Jordan Lyles' 2016 campaign was up-and-down. The 26-year-old started the season on a high note by landing a spot in the Rockies' rotation. Things went south quickly, however, as he was shelled in his first few starts and was promptly sent down to Triple-A Albuquerque for more seasoning. Following a bit of time shuttling between the majors and the minors, Lyles found his stride as a reliever over the summer with Colorado, posting a solid 2.88 ERA and a stellar 0.5 HR/9. The right-hander scuffled at the end of the season to bring his season ERA up to 5.83, but he did manage to show that he could pitch effectively at the major league level. That being said, his strikeout ability still didn't come to fruition (4.91 K/9), which hurts his already low value. To make matters worse, many Rockies pitching prospects are knocking on the door of the major league rotation, which could force Lyles into the bullpen for good, and given his low K rate, it will be tough for him to carve out a high-leverage role if that is his fate.
Lyles has a good chance of making the Opening Day roster due to the fact that he's out of minor league options, Thomas Harding of MLB.com reports. Lyles broke camp last season with a rotation spot in hand, but he was simply atrocious in five starts (8.55 ERA, 2.05 WHIP). However, the right-hander picked things up after he rejoined the major league squad as a long reliever in June, posting an improved 4.42 ERA and 1.45 WHIP. He doesn't strike out enough batters to warrant much excitement if he does make the team as a reliever, but a roster spot is better than being designated for assignment and could also lead to a few spot starts over the course of the year.
The Rockies have agreed to terms with Lyles on a one-year contract and avoided arbitration. Lyles has a career 5.17 ERA in 611.1 innings, and was even worse than that last year, posting a 5.83 ERA and 32:28 K:BB over 58.2 innings, mostly in relief. He has very minimal fantasy value as a starter, and essentially no value as a reliever, which will be his likely role in 2017.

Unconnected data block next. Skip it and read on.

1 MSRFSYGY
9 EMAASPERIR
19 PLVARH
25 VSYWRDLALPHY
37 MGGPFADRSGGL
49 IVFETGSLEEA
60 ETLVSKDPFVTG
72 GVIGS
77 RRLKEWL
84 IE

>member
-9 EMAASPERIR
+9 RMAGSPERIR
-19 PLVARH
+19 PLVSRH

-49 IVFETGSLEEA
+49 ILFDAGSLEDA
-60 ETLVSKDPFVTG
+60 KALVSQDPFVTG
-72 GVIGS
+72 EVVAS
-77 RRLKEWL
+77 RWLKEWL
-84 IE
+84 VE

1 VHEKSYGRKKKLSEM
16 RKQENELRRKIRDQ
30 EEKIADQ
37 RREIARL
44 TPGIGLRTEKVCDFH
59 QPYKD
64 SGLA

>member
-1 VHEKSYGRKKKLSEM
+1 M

Manager Walt Weiss said that Lyles "has earned an opportunity to get higher-stakes outs late in games," Nick Kosmider of the Denver Post reports. Lyles' overall numbers are not impressive whatsoever (5.00 ERA, 4.7 K/9), but the right-hander has been one of the most consistent arms in an otherwise awful Rockies bullpen. Since being called up on June 20, the 25-year-old possesses a sparkling 2.91 ERA and 1.21 WHIP in 34 innings as a reliever. His strikeout numbers haven't improved, but his ability to keep the ball in the ballpark (even at Coors Field) has kept him in high regard with the Rockies brass. He may not get save chances, but the vote of confidence from Weiss is certainly a good sign for Lyles heading into the end of the season.
Lyles holds a 2.63 ERA and 1.17 WHIP in 13.2 innings pitched since being promoted to the majors on June 20. After a putrid start to the season where the he allowed at least five runs in four of his five appearances, Lyles has completely turned things around as of late. His strikeout numbers are still lackluster at best since the promotion (5.3 K/9), but his stellar 1.3 BB/9 and 0.7 HR/9 are allowing him to hold his own in the big leagues. The right-hander's role may be in question in the coming days, even with his recent success. Chris Rusin (shoulder) is expected to come off the disabled list this coming week, which could put Lyles' job as the Rockies' long reliever in jeopardy. How the Rockies plan to handle this situation will likely become clearer as Rusin's activation comes nearer, but in the meantime, Lyles will look to continue pitching like he has over the past month, a time in which he's lowered his ERA from 8.55 to 6.15 on the season.
Lyles was recalled Monday. Lyles last pitched for the Rockies on May 23 when he gave up four earned runs in 2.1 innings of work, bringing his ERA to 8.55 and WHIP to 2.05 on the season and leading him to be optioned to Triple-A. Lyles will now try to help the Rockies' rotation that has lost Tyler Chatwood and Chris Rusin to the 15-day DL.